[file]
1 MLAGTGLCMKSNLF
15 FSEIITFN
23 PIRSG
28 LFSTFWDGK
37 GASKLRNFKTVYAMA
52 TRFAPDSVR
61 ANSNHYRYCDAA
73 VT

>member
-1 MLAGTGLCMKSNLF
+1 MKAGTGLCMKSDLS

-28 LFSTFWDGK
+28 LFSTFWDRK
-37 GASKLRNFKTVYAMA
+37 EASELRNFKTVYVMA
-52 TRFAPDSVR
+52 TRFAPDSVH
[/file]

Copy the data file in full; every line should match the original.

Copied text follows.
1 MLAGTGLCMKSNLF
15 FSEIITFN
23 PIRSG
28 LFSTFWDGK
37 GASKLRNFKTVYAMA
52 TRFAPDSVR
61 ANSNHYRYCDAA
73 VT

>member
-1 MLAGTGLCMKSNLF
+1 MKAGTGLCMKSDLS

-28 LFSTFWDGK
+28 LFSTFWDRK
-37 GASKLRNFKTVYAMA
+37 EASELRNFKTVYVMA
-52 TRFAPDSVR
+52 TRFAPDSVH